Sturdy houses and larger buildings are built using blocks which are made with clay soil which is readily available and cheap. A simple wood form is filled with mud mixed with straw. The block is left to dry in the sun until it is hard enough to be used for building.
It doesn’t snow here (even though the altitude is above 12000 ft) so snow loads are not a factor in roof construction. Houses are finished in stages as money for things like doors and glass for windows becomes available. Initially the roof is thatch but the sign of prosperity is a house with a tile roof. The brown of the mud is the standard colour and during an election campaign, Political Parties will paint the outside of your house for free to advertise their candidate. Less drab that way.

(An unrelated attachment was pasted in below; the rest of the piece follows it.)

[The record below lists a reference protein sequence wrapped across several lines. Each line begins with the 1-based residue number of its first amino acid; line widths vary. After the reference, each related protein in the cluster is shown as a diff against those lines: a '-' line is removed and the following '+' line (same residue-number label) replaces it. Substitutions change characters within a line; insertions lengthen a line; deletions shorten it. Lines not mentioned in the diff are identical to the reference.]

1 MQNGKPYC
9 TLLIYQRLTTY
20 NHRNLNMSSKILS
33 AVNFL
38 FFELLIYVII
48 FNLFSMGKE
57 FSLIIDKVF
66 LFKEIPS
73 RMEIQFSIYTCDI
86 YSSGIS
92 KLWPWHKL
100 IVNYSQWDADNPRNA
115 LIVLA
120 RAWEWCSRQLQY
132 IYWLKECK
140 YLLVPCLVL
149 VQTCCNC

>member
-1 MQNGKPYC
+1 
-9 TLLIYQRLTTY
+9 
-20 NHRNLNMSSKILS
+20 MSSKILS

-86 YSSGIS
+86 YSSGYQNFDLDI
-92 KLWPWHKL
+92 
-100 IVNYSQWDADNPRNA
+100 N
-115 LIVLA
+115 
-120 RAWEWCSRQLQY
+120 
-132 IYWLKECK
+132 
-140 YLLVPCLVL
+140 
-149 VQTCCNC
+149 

The studio of Pablo Seminario is in Urubamba, a town of about 8000 people in the Sacred Valley of the Incas. We were privileged to visit with the artist at his home, shop and studio where he took the time to meet us and describe his approach to the art that he produces.
Ceramic items produced in his studio/workshop by staff are also on sale in his small store on the site.
These days, I am drinking my morning coffee from one of his uniquely decorated mugs.
This Alpaca is taking a very dim view of having its portrait made.
Or is it a Llama? A Guanaco? I don’t think it’s a Vicuna.
This guy lives at Awana Kancha near Pisac in the Sacred Valley of the Incas.
Getting from room to room inside one of the structures in Machu Picchu.
Each individual block is shaped to fit precisely. There is no mortar holding them in place.
Quite remarkable as the Incas used no draft animals, iron tools, or wheels.